*Editor’s note: My posts may be less frequent during the next four to six weeks because of the circumstances described below. At least for now, I’m planing to post once a week, on Monday. My comments on others’ blogs will likely be sparse, too. But stick with me: I’m doing my best hunting and pecking with limited use of my right arm for now, and will be back to posts every weekday as soon as I can.*
On the two-hour drive from Whitetail to the emergency room at the National Naval Medical Center in Bethesda on Friday afternoon, I relied on a few key distractions to keep my mind off the knowledge that my lower right arm was purple, throbbing, and shaped like an “S” after a gnarly fall while learning to snowboard.
I took deep yoga breaths while repeating the mantra, “Choose peace” as I felt bone grind on bone. I closed my eyes and hummed Bob Marley songs while I tried to ignore the bumps in the road (who knew there were so many bridges on I-70?). And I focused an NPR interview with Willie Mays on NPR in which the baseball great talked about how he chose not to hold onto anger about the way he was treated during his rookie year, when he was one of only a few black professional baseball players in the league. “I go forward all the time,” he said. “I never back up.”
I’m choosing to make Mays’ quote my mantra for the next four to six weeks, which I’m told will be my recovery time with or without surgery (I find out about the surgery at my follow-up appointment at 8 a.m. Friday). Focusing on those thoughts kept me from crying even a little bit from the moment I fell until we pulled into the hospital, where my misshapen wrist became the story of the night. It looked so nasty, the doctor who set it asked if he could take a picture (we have photos, too, but Steve says they’re too gross to post for general audiences). And they’re already helping me see this injury, a distal radius fracture, the way I want to: with positivity and grace, not self-pity and regret. Here’s how I’m choosing to approach the next four to six weeks:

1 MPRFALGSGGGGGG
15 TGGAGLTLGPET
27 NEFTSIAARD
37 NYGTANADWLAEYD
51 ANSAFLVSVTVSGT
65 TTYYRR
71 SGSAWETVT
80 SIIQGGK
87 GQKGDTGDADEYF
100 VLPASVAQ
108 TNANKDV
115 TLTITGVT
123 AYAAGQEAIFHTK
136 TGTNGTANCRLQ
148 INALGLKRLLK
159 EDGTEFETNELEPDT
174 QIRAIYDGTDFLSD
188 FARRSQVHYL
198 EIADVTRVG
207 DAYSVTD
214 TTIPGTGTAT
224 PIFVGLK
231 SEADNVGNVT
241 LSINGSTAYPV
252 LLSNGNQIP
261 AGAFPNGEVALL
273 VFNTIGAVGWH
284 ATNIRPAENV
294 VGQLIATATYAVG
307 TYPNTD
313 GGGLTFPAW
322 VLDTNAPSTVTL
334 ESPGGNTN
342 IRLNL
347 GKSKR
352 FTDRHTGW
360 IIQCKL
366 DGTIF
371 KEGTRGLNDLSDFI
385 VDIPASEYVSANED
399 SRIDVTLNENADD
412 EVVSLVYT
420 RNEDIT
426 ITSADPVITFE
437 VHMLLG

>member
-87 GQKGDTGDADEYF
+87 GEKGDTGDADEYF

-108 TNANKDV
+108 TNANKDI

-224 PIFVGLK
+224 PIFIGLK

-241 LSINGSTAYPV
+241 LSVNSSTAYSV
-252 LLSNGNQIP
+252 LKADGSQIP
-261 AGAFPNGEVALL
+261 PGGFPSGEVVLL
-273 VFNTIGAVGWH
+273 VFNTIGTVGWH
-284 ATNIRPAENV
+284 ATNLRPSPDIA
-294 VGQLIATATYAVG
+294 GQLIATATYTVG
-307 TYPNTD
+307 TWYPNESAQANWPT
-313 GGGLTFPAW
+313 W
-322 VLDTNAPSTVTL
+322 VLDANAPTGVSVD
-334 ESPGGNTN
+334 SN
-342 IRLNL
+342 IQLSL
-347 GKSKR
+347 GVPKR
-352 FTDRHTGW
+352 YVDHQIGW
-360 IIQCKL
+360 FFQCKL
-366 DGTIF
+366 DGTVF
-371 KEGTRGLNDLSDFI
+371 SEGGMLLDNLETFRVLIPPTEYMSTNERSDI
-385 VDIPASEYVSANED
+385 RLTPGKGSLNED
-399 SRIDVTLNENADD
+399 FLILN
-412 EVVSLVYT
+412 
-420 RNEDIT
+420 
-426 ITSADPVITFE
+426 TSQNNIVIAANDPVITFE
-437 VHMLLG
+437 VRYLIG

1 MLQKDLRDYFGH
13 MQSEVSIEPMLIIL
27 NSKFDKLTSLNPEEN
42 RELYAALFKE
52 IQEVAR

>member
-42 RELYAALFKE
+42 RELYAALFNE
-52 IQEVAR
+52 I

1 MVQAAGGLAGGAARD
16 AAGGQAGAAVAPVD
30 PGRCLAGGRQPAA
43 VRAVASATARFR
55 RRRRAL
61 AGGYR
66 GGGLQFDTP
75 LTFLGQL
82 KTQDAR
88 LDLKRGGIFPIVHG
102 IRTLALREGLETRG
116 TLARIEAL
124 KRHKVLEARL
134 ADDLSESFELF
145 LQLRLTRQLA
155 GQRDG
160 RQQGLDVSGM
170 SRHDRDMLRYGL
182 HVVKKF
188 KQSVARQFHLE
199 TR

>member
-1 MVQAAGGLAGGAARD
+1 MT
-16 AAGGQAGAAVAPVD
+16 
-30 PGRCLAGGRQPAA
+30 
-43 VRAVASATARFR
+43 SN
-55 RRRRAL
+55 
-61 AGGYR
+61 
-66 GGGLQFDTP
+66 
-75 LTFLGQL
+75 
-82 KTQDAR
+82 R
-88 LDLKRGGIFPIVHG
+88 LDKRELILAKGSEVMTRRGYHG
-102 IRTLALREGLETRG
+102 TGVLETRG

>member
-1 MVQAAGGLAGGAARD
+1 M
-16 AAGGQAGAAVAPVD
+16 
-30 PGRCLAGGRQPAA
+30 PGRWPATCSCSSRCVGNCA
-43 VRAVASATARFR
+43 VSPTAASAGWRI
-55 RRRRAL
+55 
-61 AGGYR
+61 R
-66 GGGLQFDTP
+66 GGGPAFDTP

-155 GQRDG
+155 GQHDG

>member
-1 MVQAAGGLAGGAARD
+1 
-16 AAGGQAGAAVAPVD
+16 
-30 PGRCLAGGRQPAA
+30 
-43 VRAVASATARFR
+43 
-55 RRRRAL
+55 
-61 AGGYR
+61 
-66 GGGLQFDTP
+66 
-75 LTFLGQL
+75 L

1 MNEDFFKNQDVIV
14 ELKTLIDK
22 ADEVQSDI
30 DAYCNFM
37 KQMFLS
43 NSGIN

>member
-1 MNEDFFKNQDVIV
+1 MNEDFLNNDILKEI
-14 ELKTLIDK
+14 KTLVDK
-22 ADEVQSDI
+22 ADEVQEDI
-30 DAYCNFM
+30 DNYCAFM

- As a time to retrain my brain. Our neurons fire some circuits out of habit, and right now, my neurons have an awful lot of bad habits. If I “force the positive,” as Deena Kastor puts it, I can establish healthier thought patterns to replace them. I can come out of this mentally tougher than I already am by refusing to indulge self-pity, worst-case scenarios, whining.
- As a time to heal. I’ll be in occupational therapy as soon as they’ll take me. But in a larger sense, I’ve gotta believe my hip and ankle will benefit from some real time off—like, stationary-bike time off, not just reduced mileage. I will know more about when I can run and swim again after my doctor appointment on Friday, but for now, I’m just going to give my body all the rest it needs.
- As a time to work on my weaknesses. I may not be able to manage Turkish getups for quite a while. But single-leg squats, monster walks with resistance bands and the rest of my hip-strengthening workout are a different story.
My motivation board was decorated with photos of Stowe, where we were planning to ski in March (still might go; I clearly won’t ski); the Bay Bridge Swim in June (should be OK, but who knows?); and generic running-themed stuff. I’ve added a photo of Lindsey Vonn, the hardworking, gutsy skier whose Olympic dreams are in jeopardy after a shin injury; Deena Kastor, whose own Olympic marathon in Beijing was shattered when she had to drop out because of a stress fracture; and Willie Mays, who’s reminding me to keep looking forward.
One thing I will look back on: my amazing ski week last week. Steve and I volunteered to pick up extra shifts with the Mountain Safety Team as soon as we heard record snowfall in the forecasts, and actually got stuck at Whitetail overnight during the blizzard on Wednesday. My ski season may have ended early, but it certainly ended on a high note!